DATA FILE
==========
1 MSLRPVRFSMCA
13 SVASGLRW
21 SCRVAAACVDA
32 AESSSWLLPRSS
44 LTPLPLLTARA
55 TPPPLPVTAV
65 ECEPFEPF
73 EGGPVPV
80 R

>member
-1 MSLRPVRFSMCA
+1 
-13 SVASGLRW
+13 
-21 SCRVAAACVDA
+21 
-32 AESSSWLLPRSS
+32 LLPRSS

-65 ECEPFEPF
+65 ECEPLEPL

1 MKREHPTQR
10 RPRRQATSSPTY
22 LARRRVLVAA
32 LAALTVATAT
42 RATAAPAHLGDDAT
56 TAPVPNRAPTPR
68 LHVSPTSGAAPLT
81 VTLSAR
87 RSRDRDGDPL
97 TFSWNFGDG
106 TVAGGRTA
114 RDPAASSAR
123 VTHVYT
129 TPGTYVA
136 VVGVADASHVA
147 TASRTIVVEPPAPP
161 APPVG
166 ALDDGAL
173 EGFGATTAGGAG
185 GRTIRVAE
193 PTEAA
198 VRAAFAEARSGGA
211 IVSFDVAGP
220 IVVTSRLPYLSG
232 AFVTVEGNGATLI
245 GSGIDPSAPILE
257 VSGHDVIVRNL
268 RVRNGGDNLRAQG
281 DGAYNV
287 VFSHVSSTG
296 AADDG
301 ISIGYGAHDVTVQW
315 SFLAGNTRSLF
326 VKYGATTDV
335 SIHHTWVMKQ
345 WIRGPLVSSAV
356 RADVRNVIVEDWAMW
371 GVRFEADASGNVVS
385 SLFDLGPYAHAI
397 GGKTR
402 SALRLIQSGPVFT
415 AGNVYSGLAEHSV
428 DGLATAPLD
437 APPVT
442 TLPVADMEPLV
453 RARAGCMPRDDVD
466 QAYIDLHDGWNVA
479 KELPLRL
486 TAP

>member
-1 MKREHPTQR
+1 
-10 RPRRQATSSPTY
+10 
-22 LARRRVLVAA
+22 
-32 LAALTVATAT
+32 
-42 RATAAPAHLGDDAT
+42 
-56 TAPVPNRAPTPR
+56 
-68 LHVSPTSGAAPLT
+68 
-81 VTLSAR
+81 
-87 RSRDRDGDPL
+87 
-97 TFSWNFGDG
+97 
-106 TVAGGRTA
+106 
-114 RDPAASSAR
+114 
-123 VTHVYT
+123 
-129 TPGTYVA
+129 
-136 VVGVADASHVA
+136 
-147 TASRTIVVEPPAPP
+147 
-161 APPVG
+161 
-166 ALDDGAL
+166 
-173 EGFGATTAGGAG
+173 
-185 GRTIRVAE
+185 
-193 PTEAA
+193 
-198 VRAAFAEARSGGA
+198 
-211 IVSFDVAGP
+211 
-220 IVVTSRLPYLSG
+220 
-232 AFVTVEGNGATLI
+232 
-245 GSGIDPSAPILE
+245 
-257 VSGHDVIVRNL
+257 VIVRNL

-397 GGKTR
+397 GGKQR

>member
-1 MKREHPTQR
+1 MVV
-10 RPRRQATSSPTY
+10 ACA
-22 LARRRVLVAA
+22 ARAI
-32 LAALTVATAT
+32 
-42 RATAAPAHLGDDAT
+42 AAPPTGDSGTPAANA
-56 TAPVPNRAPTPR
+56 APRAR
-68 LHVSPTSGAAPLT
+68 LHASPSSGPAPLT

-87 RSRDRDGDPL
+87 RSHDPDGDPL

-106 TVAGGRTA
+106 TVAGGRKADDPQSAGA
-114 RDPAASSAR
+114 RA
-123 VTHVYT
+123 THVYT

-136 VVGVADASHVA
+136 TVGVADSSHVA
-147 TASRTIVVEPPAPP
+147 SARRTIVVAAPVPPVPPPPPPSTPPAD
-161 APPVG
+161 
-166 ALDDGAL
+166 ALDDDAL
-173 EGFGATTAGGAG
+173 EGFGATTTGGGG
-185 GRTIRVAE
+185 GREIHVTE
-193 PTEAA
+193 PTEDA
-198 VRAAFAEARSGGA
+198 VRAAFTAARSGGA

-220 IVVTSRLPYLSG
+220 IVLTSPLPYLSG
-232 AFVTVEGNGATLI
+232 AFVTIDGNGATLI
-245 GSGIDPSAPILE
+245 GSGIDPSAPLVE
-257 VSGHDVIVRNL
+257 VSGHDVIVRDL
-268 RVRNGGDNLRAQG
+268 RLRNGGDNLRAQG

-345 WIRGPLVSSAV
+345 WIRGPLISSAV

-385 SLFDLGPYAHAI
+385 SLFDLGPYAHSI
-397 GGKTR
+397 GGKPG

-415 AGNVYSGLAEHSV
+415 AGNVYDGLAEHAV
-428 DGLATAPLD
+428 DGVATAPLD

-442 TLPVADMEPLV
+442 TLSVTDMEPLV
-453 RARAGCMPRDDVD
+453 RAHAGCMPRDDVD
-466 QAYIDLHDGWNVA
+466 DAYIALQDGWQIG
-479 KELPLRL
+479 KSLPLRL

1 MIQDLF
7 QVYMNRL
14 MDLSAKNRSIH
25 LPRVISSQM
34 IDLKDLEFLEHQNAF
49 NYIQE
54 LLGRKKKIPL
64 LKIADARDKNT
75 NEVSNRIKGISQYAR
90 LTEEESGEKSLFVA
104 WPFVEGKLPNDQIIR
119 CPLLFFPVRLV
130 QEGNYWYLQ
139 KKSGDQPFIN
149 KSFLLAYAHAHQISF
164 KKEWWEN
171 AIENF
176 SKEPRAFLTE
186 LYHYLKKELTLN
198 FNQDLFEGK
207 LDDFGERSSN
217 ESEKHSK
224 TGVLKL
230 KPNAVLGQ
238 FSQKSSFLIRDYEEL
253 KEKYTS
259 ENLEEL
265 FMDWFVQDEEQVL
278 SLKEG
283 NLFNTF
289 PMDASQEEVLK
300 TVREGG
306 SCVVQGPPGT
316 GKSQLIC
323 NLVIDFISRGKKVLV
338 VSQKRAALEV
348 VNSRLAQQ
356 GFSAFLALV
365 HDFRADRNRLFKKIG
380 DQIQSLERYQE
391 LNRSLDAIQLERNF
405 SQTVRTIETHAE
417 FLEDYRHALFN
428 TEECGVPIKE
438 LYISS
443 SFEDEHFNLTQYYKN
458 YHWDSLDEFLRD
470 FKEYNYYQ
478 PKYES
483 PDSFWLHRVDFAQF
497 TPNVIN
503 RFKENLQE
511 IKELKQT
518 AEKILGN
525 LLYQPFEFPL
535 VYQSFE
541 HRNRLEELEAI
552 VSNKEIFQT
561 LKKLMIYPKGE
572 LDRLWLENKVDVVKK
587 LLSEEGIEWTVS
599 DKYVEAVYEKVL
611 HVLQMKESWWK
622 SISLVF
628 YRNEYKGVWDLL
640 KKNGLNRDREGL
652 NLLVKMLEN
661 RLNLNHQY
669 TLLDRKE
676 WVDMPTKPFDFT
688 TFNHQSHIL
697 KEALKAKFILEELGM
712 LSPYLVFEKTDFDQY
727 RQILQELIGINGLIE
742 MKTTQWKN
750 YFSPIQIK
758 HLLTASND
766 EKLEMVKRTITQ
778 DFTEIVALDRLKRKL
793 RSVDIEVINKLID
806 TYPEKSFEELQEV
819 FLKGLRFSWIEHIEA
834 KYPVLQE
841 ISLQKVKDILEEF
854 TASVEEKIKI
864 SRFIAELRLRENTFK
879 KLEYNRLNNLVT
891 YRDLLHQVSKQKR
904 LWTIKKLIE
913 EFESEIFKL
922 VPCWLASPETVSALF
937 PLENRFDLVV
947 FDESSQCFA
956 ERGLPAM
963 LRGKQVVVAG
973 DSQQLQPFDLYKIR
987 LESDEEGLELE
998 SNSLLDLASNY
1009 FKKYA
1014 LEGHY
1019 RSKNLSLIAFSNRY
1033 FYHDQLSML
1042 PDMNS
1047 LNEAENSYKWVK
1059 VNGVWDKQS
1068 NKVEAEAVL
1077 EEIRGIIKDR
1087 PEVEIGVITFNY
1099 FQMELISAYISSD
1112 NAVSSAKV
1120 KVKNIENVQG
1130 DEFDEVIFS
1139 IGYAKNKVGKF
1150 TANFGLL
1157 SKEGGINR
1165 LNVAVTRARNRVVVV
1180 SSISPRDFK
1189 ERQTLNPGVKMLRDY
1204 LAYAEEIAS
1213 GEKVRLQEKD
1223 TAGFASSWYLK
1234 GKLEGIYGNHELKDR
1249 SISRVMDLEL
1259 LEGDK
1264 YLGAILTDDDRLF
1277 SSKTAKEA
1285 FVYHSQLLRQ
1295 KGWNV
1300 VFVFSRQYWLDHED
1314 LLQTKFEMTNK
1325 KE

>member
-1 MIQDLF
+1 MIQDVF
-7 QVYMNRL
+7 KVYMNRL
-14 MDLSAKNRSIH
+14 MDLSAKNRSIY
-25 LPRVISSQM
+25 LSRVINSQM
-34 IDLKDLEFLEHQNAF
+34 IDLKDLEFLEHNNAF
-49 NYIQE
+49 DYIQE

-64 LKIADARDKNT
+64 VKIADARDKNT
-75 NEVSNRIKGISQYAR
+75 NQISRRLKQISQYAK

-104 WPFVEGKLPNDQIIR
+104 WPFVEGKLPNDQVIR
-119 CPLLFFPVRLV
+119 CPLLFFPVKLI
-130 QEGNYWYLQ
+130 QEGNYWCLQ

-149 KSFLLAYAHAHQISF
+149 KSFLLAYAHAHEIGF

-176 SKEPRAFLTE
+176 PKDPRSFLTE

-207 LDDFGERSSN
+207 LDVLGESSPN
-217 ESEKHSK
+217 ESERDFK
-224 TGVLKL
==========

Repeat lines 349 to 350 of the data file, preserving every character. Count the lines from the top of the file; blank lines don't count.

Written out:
+149 KSFLLAYAHAHEIGF

-176 SKEPRAFLTE